Court name
Commercial Court of Uganda
Judgment date
17 April 2005

Shinepay (U) Ltd v Tumwesiga Ignatius and Anor - (HCT-00-CC-MA-2005/202) [2005] UGCommC 12 (17 April 2005);

Cite this case
[2005] UGCommC 12

 

THE REPUBLIC OF UGANDA

 

bIN THE HIGH COURT OF UGANDA AT KAMPALA

(COMMERCIAL COURT DIVISION)

HCT-00-CC- MA-0202 OF 2005
(Arising out of HCT-00-CC-CS-0768-2004)

 

SHINEPAY (U) LTD :::::::::: PLAINTIFF/JUDGMENT CREDITOR

 

VERSUS


TUMWESIGA IGNATIUS :::::::: DEFENDANT/JUDGMENT DEBTOR

AND


1. SARAH MUYIGWA
2. ISAAC K. BAMOOTI AND
FOUR OTHERS ::::::::::: OBJECTORS/APPLICANTS

BEFORE: THE HONOURABLE MR. JUSTICE YOROKAMU BAMWINE

R U L I N G:

This application by Notice of Motion brought under 0.19 rr 55 (1), 56 and 57 and 0.48 rr 1 and 3 of the Civil Procedure Rules is for orders that:

(a). Land and house comprised in KIBUGA BLOCK 1 plot 1057 situate at Rubaga attached for sale in execution of the Court’s decree is not liable for such attachment as it is the property of the objectors herein and not of the judgment debtor.

(b). The objectors’ property be released from attachment and sale.
(c). Costs of this application be provided.

The application is based briefly on the averments of Sarah Muyigwa in her affidavit in support of the Notice of Motion. These are that:

1. The objectors are the registered proprietors and owners of the attached property.
2. The property was at the time of attachment and all other material time in control and possession of the objectors and not any other person.
3. The objectors were and are not party to the above suit nor are they indebted to the judgment creditor or at all.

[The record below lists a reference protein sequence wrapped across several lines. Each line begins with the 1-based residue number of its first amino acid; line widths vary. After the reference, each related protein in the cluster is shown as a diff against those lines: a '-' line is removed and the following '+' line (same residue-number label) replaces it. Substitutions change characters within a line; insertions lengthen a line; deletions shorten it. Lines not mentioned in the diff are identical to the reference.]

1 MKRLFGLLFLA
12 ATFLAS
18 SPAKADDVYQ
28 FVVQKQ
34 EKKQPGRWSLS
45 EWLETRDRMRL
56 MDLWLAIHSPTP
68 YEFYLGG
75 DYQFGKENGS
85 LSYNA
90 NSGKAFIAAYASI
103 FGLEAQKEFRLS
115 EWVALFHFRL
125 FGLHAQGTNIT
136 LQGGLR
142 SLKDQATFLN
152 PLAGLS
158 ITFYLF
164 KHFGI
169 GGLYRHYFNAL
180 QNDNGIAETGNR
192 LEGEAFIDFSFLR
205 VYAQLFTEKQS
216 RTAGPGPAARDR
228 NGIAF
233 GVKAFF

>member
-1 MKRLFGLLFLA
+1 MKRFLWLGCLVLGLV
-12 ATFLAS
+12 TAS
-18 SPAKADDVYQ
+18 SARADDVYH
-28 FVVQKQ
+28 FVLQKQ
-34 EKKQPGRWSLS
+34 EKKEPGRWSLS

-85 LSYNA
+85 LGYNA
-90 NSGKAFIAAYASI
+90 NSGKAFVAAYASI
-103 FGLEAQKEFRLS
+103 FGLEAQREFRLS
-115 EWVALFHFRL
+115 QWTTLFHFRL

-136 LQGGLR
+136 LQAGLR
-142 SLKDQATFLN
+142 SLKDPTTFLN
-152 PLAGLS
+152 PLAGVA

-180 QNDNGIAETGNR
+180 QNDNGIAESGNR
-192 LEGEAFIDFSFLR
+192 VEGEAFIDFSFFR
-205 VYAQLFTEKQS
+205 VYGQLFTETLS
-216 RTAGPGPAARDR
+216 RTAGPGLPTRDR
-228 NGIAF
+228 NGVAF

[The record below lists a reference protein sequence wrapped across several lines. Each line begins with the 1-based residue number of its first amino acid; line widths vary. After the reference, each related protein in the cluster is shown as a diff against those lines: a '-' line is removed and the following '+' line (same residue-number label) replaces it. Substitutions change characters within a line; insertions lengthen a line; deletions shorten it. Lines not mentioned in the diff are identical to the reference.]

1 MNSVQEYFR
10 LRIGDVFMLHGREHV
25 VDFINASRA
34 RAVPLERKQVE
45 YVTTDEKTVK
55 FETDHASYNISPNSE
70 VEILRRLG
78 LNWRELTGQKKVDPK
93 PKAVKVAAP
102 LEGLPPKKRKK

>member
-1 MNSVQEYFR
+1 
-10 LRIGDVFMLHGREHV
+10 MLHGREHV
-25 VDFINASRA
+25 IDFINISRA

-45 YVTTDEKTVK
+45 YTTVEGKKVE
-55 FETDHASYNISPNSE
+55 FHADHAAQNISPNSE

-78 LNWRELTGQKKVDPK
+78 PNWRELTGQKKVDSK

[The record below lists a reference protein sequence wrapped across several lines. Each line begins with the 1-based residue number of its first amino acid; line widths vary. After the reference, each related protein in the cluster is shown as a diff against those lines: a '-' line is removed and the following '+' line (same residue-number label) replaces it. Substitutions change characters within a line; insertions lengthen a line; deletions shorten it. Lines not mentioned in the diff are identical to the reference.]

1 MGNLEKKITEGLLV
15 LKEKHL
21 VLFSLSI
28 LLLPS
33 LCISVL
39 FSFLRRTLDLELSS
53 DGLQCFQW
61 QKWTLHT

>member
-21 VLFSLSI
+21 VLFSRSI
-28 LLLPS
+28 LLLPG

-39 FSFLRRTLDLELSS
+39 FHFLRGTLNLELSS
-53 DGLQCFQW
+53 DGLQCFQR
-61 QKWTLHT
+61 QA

4. The judgment debtor has no legal or equitable proprietory or possessory interest or claim in KIBUGA BLOCK 1 PLOT 1057 at Rubaga which was attached for sale.


According to the affidavit of service of one OWERE FRANCO ROBINSON, service was effected on the Plaintiff/judgment creditor’s lawyers, M/S Nyote & Co. Advocates, on 15/03/2005. At the hearing, neither the Plaintiff/judgment creditor, the Defendant/judgment debtor nor their counsel turned up. On the strength of the evidence of service on record, I allowed the objectors to proceed exparte.

The facts from which this application arises are not convoluted. Between May – August 2004, Shinepay (U) Ltd, stated to be in the business of money lending, is said to have lent money to one Tumwesiga Ignatius in the sum of US $42.000 with interest at the rate of 15% per month. The loan was secured by property offered by one Jack Kyalimpa Amooti said to be both the equitable and legal proprietor of property in Plot 958 Block 1 Vol. 2074 Folio 24 Rubaga, Kampala. Tumwesiga defaulted in paying off the loan. Shinepay (U) Ltd filed a suit, HCCS No. 768/2004 against Tumwesiga for recovery of the principal sum, interest and costs. The suit passed undefended and judgment was entered against Tumwesiga as prayed on 13/01/2005. In March 2005, an order of attachment and sale was issued in respect of the Defendant’s house purportedly comprised in Block 1 Plot 1057 at Rubaga. These objector proceedings relate to that order of attachment.

According to the affidavit of Sarah Muyigwa, herself and the other objectors became proprietors of the suit property on 9/8/2002 vide INSTRUMENT NO. KLA 239580 by virtue of a transfer from the original proprietor J. Kyalimpa Bamooti. She has attached the duplicate certificate of title indicating so. Of the six objectors, only Sarah Muyigwa and Isaac K. Bamooti are adults. The rest are minors. She depones in para 3 of her affidavit that she got to know of the intended sale in March 2005 when one of the tenants in the house drew to her attention the notices for the sale which had been served on the tenants. She objects to the sale because the property under attachment has never belonged to the judgment debtor, Tumwesiga.

From the records, in October 2004, the objectors brought to the attention of the Commissioner for Land Registration the fact that people were making attempts to forge their certificate of title. Their fears were based on an advertisement that appeared in the New Vision newspaper of 30/9/2004 which was a notice to sell the suit property. From the records also, Kibuga Block 1 plot 1057 was formerly plot 958.

On 28/10/2004 the said Commissioner for Land Registration issued a notice to Jack Kyalimpa Amooti and Shinepay (U) Ltd as follows:

“1. KIBUGA BLOCK 1 PLOT 1057 (OUT OF PLOT 958) AT RUBAGA
2. LEASE HOLD REGISTER VOL 2074 FOLIO 24